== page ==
Your IndustryOct 24 2012

Outsourced Investment Decisions: Rules of engagement

Search sponsored by
ByMike Mount

At present, many are building advisory portfolios to match an asset allocation, either through a fund supermarket or perhaps a wrap platform. The asset allocation is often built to the output of the adviser firm’s chosen risk profiling tool and such a process introduces a consistent and repeatable process into an adviser firm’s overall proposition. However, internally it requires a level of cost and administration as there must be communication with each underlying client before a fund switch, for example, can be implemented.

If reducing internal costs and improving overall efficiencies are part of an adviser firm’s strategic direction then utilising the services of a DFM to manage the investments within a centralised investment proposition becomes an option worth considering. The FSA published a draft guidance consultation paper, GC12/06, Assessing suitability: Replacement Business and Centralised Investment Propositions, earlier this year, which focuses on the advisory process to recommend discretionary investment management accessed through a CIP. This has thrown up various areas that the regulator believes financial planning firms should take into consideration.

Having made the decision to explore the idea of using a DFM, what are the main factors that adviser firms should bear in mind when carrying out their own due diligence on which DFMs might be most suitable to manage the investments in a CIP or be included on a panel?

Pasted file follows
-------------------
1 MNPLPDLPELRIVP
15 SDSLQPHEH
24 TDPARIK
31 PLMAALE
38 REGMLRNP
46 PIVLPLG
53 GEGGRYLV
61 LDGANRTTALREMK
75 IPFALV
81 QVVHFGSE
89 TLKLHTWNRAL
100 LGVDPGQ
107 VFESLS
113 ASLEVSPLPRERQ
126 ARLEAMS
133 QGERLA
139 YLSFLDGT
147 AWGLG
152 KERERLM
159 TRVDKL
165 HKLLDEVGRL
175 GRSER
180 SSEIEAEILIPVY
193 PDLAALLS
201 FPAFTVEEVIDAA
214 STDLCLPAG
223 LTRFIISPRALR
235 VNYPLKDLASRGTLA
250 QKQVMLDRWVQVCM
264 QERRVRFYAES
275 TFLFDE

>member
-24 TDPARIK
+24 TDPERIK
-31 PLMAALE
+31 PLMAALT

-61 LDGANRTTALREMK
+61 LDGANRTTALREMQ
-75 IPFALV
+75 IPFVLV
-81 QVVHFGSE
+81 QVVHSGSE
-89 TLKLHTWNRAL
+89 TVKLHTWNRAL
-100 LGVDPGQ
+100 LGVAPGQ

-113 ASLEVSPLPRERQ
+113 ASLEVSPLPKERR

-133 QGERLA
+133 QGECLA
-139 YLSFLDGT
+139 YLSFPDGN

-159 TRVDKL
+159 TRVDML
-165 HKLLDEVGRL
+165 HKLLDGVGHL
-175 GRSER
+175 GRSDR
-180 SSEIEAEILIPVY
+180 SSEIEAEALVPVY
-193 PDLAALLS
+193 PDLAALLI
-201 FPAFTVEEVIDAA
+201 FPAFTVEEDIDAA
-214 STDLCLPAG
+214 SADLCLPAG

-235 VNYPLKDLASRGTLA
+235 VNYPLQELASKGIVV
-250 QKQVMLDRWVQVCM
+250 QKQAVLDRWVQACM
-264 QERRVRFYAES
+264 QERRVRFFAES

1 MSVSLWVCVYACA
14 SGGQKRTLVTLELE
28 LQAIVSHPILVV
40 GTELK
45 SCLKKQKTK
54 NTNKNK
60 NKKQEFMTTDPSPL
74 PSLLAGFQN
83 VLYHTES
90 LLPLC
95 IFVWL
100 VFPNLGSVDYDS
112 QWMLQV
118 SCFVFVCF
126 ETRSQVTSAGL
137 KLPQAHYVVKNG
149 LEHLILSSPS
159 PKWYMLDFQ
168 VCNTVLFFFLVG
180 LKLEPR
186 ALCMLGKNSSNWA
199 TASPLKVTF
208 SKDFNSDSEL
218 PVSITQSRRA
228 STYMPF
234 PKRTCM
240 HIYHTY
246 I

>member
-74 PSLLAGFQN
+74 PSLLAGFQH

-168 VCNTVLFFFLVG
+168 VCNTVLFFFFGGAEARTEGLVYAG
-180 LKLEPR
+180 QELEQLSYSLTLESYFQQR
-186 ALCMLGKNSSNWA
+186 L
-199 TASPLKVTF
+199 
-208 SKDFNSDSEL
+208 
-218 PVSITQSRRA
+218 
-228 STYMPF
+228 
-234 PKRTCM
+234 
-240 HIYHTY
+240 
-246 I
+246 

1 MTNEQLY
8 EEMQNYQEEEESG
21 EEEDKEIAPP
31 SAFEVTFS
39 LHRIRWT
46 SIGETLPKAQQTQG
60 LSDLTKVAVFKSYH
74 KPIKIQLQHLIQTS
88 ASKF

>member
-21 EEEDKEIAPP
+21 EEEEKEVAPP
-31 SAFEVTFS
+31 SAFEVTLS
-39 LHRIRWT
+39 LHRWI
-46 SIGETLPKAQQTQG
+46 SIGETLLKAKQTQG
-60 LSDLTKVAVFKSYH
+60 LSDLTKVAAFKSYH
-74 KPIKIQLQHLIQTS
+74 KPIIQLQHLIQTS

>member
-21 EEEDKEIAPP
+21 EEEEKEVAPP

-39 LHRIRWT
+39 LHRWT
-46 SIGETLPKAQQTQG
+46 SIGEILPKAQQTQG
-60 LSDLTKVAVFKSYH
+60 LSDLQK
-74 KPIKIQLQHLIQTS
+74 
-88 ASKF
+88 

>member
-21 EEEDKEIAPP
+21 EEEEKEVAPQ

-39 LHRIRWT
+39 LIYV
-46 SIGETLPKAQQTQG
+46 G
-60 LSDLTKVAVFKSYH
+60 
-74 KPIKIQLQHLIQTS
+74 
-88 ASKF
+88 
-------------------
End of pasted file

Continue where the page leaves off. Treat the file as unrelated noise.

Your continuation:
The first thing to be determined is to confirm exactly what the financial adviser firm’s overall philosophy and proposition is going to entail; will it need to change with the onset of RDR or can it remain as it is? Once the strategic direction of the firm has been decided, then identifying potential DFMs with the particular expertise the adviser firm is looking for becomes a lot easier, though it will still take time and effort.

The FSA’s draft guidance paper makes the point that when advisers recommend a CIP managed by a DFM, they should ensure that the CIP does indeed meet the needs of the client. The CIP cannot be seen as a one-size-fits-all solution but should only be recommended if in the client’s best interests. Advisers are best-placed to establish this as they understand the client’s long-term objectives and current financial situation having carried out a detailed risk-profiling exercise.